Tuesday 19 June 2018

Children are victims in two-thirds of sex offences, TDs told

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Cormac McQuinn

Cormac McQuinn

Stark figures showing two-thirds of all recorded sexual offences involve a child victim were described as a "matter of extreme concern" at the Oireachtas Justice Committee.

The committee was hearing from the Garda Inspectorate, which also reported that more than half of the recommendations in a 2012 report into the response to child abuse cases have yet to be fully implemented.

Chief Inspector Mark Toland told TDs and senators that his organisation had examined the 2012 report and said that since then there has been a "considerable increase in the risks posed to children by the internet and social media".

Mr Toland said the review found 66pc of all recorded sexual offences involve a child victim. The age profile of victims ranged from as young as three and only 5pc of suspects were described as strangers. He said that since the 2012 report only 45pc of the recommendations had been fully implemented.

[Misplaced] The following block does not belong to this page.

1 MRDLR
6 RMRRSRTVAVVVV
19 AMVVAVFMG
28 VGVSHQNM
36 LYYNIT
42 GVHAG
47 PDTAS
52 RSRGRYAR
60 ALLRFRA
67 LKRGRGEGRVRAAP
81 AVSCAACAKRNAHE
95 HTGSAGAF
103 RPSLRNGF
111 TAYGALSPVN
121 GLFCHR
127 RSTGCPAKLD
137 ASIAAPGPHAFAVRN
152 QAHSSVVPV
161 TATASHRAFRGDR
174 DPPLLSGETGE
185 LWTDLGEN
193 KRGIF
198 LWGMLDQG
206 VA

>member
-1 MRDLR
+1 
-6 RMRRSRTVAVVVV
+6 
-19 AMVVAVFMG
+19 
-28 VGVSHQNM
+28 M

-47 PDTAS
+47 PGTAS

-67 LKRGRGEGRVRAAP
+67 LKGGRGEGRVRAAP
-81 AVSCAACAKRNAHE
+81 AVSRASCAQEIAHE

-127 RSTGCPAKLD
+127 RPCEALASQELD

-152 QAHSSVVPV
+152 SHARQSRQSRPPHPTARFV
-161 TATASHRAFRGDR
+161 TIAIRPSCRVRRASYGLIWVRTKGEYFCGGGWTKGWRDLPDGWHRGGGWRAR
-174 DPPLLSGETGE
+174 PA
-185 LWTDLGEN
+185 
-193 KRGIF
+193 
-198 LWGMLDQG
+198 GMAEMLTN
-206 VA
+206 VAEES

Mr Toland said processes in place between gardaí and Tusla for managing child protection cases were "inefficient".

He said inexperienced gardaí were still investigating child sexual abuse cases. He added that not all convicted sex offenders who should be monitored by a multi-agency process were subject to those arrangements.

There have been 24 new recommendations as a result of the review. These include gardaí and Tusla developing a more dynamic approach to managing child protection cases and ensuring the resources are in place to provide a strong online Garda presence.

Fianna Fáil's Jim O'Callaghan said statistics on the proportion of recorded sexual offences involving children was a "matter of extreme concern". He asked if anything has been done on the monitoring of sex offenders.

Mr Toland said all offenders were subject to some sort of monitoring by gardaí, but just 15pc were subject to a broader multi-agency approach. Independent TD Clare Daly said progress on implementing the 2012 recommendations was "just not good enough".

Mr Toland said that to be fair to gardaí, some of the recommendations were not their sole remit and involved other organisations too.

Irish Independent

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